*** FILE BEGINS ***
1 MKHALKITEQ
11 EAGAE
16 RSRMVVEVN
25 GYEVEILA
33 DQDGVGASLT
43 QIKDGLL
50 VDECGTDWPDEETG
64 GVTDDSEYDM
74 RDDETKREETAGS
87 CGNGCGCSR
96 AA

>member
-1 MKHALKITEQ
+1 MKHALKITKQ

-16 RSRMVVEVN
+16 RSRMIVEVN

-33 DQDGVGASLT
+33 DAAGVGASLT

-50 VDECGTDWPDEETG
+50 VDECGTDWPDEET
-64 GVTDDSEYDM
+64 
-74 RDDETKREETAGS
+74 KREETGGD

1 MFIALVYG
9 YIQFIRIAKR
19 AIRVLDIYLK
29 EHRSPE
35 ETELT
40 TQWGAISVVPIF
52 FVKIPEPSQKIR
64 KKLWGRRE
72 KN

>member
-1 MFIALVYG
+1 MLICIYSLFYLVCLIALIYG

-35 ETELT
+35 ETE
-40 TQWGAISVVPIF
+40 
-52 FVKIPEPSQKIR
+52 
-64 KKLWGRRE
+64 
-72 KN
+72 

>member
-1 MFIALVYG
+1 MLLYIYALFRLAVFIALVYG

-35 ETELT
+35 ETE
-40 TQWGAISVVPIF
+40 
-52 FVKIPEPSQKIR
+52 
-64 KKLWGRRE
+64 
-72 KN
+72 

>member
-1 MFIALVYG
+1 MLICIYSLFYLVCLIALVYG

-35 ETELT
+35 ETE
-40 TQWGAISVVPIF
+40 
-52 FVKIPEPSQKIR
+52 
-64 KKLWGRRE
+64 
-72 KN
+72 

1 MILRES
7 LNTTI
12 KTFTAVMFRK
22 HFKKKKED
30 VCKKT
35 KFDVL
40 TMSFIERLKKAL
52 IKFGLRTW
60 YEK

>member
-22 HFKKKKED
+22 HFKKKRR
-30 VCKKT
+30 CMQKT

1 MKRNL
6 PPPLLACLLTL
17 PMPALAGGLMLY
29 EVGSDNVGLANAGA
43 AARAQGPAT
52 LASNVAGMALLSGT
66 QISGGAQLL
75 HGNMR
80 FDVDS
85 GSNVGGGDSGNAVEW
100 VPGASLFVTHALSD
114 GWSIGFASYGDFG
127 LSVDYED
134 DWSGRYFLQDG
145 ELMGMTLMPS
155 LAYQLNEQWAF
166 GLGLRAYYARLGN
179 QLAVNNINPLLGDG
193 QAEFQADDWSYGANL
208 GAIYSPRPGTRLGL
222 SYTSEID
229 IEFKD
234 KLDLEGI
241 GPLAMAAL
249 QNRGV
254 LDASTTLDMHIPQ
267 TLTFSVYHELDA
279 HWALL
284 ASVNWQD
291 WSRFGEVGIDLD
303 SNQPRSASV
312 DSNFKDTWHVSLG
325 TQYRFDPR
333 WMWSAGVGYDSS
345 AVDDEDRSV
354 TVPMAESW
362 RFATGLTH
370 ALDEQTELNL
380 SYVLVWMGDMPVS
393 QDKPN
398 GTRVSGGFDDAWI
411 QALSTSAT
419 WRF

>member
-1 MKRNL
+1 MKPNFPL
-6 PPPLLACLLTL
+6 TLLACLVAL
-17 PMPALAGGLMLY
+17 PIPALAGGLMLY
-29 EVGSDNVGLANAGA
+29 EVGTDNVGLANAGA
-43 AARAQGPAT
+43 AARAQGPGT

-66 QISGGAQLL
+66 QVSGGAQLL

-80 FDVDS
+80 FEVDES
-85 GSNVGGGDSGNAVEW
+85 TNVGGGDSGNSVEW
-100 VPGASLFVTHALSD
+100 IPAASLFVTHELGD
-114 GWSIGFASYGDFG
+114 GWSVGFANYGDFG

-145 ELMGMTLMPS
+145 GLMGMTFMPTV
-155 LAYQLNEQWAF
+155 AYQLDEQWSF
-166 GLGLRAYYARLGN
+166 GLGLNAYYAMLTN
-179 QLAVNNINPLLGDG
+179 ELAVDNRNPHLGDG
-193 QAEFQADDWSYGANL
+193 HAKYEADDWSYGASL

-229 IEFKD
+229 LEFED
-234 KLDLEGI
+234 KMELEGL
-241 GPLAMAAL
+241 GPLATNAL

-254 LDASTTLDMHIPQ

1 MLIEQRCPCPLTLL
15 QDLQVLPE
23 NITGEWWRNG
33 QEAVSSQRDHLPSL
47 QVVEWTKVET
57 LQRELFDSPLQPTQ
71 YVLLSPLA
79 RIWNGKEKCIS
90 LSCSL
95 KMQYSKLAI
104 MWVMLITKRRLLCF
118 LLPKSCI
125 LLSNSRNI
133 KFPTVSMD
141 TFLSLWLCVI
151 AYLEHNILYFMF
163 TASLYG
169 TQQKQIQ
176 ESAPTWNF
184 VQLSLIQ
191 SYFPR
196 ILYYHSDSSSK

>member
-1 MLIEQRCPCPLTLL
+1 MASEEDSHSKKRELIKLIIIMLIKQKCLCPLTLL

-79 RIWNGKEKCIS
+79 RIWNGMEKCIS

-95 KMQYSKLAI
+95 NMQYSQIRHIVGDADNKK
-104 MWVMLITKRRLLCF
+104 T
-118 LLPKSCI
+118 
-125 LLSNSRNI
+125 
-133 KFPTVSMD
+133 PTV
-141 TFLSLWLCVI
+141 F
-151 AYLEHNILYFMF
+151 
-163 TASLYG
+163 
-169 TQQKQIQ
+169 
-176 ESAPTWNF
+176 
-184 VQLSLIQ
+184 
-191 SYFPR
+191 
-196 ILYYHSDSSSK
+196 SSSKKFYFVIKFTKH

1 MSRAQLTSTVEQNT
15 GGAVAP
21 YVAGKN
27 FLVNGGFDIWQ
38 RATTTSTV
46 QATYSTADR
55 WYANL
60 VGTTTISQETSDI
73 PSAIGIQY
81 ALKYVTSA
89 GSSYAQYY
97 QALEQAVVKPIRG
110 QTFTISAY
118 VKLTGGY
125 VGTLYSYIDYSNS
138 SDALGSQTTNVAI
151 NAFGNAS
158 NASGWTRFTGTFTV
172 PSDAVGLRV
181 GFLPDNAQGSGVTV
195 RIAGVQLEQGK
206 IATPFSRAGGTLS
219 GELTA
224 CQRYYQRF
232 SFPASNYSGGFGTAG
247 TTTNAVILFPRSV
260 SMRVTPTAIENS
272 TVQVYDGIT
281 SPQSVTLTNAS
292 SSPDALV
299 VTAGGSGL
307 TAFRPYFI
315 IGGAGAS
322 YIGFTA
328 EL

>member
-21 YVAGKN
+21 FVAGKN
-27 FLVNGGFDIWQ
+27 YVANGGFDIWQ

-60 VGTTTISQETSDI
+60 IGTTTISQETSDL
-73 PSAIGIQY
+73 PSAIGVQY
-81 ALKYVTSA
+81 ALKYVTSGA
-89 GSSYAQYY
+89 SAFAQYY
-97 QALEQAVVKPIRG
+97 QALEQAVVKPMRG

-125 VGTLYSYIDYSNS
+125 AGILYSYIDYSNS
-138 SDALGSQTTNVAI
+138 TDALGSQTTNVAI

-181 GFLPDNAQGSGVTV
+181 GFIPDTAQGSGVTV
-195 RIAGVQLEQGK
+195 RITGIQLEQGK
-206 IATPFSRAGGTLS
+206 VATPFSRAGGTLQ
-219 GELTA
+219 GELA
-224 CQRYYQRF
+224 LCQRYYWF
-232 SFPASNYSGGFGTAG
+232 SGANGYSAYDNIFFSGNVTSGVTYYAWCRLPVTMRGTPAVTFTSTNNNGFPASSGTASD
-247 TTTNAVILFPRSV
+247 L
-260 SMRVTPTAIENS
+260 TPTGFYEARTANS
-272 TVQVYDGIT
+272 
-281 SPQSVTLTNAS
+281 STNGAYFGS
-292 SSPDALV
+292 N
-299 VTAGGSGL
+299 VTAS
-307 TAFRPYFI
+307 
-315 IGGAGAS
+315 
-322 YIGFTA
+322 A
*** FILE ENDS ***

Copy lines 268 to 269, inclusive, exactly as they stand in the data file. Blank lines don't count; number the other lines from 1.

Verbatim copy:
+89 SAFAQYY
-97 QALEQAVVKPIRG